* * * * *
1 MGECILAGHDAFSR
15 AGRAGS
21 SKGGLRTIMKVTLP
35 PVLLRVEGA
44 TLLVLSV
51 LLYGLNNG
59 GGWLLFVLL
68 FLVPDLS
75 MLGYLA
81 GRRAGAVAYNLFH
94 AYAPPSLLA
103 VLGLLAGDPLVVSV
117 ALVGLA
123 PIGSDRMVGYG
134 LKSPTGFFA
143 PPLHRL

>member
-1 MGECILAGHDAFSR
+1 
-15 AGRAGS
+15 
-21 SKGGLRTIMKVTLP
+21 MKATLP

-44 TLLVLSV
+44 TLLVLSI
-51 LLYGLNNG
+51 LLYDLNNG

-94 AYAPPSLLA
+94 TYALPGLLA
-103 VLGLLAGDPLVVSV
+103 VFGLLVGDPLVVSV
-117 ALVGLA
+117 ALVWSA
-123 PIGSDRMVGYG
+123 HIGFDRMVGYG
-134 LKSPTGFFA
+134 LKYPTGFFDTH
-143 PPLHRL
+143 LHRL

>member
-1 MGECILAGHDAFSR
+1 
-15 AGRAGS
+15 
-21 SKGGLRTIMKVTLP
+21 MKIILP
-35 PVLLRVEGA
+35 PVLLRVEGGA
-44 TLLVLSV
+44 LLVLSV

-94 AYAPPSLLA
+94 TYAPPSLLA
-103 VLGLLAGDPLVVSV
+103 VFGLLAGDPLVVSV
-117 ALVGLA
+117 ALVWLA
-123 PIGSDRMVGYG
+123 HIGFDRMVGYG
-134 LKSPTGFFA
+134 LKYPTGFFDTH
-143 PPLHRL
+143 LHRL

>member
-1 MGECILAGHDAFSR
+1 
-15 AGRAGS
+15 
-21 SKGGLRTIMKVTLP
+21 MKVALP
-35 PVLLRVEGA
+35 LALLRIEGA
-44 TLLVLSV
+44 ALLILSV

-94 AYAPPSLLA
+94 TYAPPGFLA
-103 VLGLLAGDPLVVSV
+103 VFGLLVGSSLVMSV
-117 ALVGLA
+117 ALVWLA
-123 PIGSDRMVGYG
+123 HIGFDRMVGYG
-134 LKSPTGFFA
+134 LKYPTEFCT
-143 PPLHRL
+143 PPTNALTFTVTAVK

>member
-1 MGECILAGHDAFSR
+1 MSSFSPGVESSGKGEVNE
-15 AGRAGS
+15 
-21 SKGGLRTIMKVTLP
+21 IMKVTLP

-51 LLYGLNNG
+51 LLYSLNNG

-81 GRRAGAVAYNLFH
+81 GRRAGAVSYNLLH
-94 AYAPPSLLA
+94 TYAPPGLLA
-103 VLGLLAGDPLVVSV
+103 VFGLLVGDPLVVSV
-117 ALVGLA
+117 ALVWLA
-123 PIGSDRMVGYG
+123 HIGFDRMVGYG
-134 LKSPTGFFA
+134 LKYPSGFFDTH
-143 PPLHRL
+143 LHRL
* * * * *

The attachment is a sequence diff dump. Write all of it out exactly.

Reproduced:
1 MGECILAGHDAFSR
15 AGRAGS
21 SKGGLRTIMKVTLP
35 PVLLRVEGA
44 TLLVLSV
51 LLYGLNNG
59 GGWLLFVLL
68 FLVPDLS
75 MLGYLA
81 GRRAGAVAYNLFH
94 AYAPPSLLA
103 VLGLLAGDPLVVSV
117 ALVGLA
123 PIGSDRMVGYG
134 LKSPTGFFA
143 PPLHRL

>member
-1 MGECILAGHDAFSR
+1 
-15 AGRAGS
+15 
-21 SKGGLRTIMKVTLP
+21 MKATLP

-44 TLLVLSV
+44 TLLVLSI
-51 LLYGLNNG
+51 LLYDLNNG

-94 AYAPPSLLA
+94 TYALPGLLA
-103 VLGLLAGDPLVVSV
+103 VFGLLVGDPLVVSV
-117 ALVGLA
+117 ALVWSA
-123 PIGSDRMVGYG
+123 HIGFDRMVGYG
-134 LKSPTGFFA
+134 LKYPTGFFDTH
-143 PPLHRL
+143 LHRL

>member
-1 MGECILAGHDAFSR
+1 
-15 AGRAGS
+15 
-21 SKGGLRTIMKVTLP
+21 MKIILP
-35 PVLLRVEGA
+35 PVLLRVEGGA
-44 TLLVLSV
+44 LLVLSV

-94 AYAPPSLLA
+94 TYAPPSLLA
-103 VLGLLAGDPLVVSV
+103 VFGLLAGDPLVVSV
-117 ALVGLA
+117 ALVWLA
-123 PIGSDRMVGYG
+123 HIGFDRMVGYG
-134 LKSPTGFFA
+134 LKYPTGFFDTH
-143 PPLHRL
+143 LHRL

>member
-1 MGECILAGHDAFSR
+1 
-15 AGRAGS
+15 
-21 SKGGLRTIMKVTLP
+21 MKVALP
-35 PVLLRVEGA
+35 LALLRIEGA
-44 TLLVLSV
+44 ALLILSV

-94 AYAPPSLLA
+94 TYAPPGFLA
-103 VLGLLAGDPLVVSV
+103 VFGLLVGSSLVMSV
-117 ALVGLA
+117 ALVWLA
-123 PIGSDRMVGYG
+123 HIGFDRMVGYG
-134 LKSPTGFFA
+134 LKYPTEFCT
-143 PPLHRL
+143 PPTNALTFTVTAVK

>member
-1 MGECILAGHDAFSR
+1 MSSFSPGVESSGKGEVNE
-15 AGRAGS
+15 
-21 SKGGLRTIMKVTLP
+21 IMKVTLP

-51 LLYGLNNG
+51 LLYSLNNG

-81 GRRAGAVAYNLFH
+81 GRRAGAVSYNLLH
-94 AYAPPSLLA
+94 TYAPPGLLA
-103 VLGLLAGDPLVVSV
+103 VFGLLVGDPLVVSV
-117 ALVGLA
+117 ALVWLA
-123 PIGSDRMVGYG
+123 HIGFDRMVGYG
-134 LKSPTGFFA
+134 LKYPSGFFDTH
-143 PPLHRL
+143 LHRL